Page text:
As I chatted with a friend in the US yesterday over GoogleVoice, she asked me to share something about our journey so far. Something that was too embarrassing to have made it on the blog.
It made me think. Is there anything that has happened I’ve been too embarrassed to mention? I mean, I wrote about getting violently ill from black beans, didn’t I?
But then it came to me: we though about quitting.
It lasted all of 10 minutes, but we did discuss it. In the throes of our stomach horror, wrapped in blankets to protect us from the frigid temperatures, having spent too much time in planes, airports and taxi cabs – we thought about quitting.
I took those fleeting moments to indulge in imagining what would happen if we returned back to the States immediately. Maybe I’d reconnect with my yoga clients, find an apartment in a familiar area, and settle back into the same life we left just four months ago. We’d get to pet our kitty, enjoy the comforts of indoor climate control, and drink water straight from the tap. It could have seemed like a dream come true. But it really didn’t.
Not just because I didn’t want to be a quitter (though trust me, that instinct was definitely there), but also because it simply wasn’t what I wanted. I wanted to see Machu Picchu, eat authentic Thai food, and ride an elephant in Nepal. I wanted to learn how to live in different countries without suffering. I wanted to continue on this adventure, even if turning back seemed easier.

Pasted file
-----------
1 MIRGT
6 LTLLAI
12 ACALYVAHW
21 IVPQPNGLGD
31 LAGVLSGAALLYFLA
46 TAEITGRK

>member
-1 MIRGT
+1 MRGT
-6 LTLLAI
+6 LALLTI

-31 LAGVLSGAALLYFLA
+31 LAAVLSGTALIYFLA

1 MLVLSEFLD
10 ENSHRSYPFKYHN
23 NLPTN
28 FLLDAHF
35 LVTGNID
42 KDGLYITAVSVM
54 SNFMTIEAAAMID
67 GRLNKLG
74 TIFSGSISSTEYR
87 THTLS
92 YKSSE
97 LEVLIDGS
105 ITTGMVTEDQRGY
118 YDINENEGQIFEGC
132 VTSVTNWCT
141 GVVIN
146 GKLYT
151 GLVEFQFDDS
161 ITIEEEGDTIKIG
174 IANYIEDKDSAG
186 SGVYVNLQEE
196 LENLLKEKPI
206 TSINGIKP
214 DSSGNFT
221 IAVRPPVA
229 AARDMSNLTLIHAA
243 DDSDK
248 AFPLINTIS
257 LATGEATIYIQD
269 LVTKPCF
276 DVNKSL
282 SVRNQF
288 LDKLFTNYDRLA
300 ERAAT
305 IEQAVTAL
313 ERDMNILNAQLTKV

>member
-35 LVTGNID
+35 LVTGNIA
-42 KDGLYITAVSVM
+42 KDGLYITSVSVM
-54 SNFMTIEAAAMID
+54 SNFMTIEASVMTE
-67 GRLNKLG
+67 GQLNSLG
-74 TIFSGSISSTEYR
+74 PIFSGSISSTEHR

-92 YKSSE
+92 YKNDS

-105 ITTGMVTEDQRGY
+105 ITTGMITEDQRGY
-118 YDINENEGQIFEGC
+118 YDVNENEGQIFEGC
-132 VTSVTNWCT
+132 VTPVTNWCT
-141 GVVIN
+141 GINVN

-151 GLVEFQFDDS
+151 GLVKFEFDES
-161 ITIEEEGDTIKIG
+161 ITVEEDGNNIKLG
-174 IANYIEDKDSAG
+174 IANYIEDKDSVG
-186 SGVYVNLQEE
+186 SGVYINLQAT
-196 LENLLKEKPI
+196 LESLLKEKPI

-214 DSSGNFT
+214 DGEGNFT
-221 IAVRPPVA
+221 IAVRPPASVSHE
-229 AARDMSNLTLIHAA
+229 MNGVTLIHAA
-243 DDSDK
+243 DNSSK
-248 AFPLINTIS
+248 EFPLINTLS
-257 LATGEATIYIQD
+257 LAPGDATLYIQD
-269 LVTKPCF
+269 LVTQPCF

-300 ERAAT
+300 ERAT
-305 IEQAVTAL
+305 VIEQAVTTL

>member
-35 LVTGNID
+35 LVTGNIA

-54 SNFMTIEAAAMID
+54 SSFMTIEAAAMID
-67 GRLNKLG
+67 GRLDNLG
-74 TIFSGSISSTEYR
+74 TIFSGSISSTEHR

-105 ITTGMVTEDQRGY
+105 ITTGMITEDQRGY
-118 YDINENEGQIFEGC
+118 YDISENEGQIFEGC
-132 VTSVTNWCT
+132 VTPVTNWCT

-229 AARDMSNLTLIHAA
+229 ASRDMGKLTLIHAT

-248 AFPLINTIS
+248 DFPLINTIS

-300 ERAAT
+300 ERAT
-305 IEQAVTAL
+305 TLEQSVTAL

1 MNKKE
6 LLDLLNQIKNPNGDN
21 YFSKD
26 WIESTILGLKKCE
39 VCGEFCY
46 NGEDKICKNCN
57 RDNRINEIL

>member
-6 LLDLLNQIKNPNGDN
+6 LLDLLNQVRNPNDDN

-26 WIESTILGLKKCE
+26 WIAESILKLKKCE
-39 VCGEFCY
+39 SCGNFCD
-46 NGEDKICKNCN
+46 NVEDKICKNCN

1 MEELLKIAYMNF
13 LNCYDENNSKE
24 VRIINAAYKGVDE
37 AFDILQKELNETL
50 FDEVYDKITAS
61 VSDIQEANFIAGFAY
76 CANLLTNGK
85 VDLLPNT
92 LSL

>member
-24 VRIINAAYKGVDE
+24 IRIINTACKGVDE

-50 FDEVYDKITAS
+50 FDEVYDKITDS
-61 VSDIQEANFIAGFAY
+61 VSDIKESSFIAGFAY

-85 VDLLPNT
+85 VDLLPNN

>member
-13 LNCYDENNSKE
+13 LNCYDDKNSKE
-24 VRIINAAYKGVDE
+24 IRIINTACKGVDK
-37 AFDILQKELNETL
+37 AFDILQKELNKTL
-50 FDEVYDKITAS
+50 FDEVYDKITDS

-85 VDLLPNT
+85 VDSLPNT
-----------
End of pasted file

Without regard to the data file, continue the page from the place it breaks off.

During our stint volunteering at summer camp, the staff often stressed the different zones campers could be in – comfort zone, stretch zone, and panic zone. We were in our panic zone when we thought about quitting (between bouts of vomiting, mind you.) We were only 2.5 weeks into our international adventure – of course it felt like a panic zone. We’d already been through three countries, were constantly on the move, and had no idea if this plan we had for the year would pan out at all. Now that we’ve settled in and found our stride, I can hardly believe the thought crossed our minds.
But know that it did. Not everything is roses on the road. Most of the time we’ve been hanging out in our stretch zone, but sometimes something pushes us one step too far. Now I know that I can get through the panic zone, and next time hopefully I’ll do so with a little more grace. (There will of course be a next time.)
So I was initially a little embarrassed to say that we thought about quitting, but not anymore. Instead, I’m proud to say that we moved passed our doubts and are now reaping the rewards of sticking with it.
Travel really speeds up those life lessons, man. I tell ya.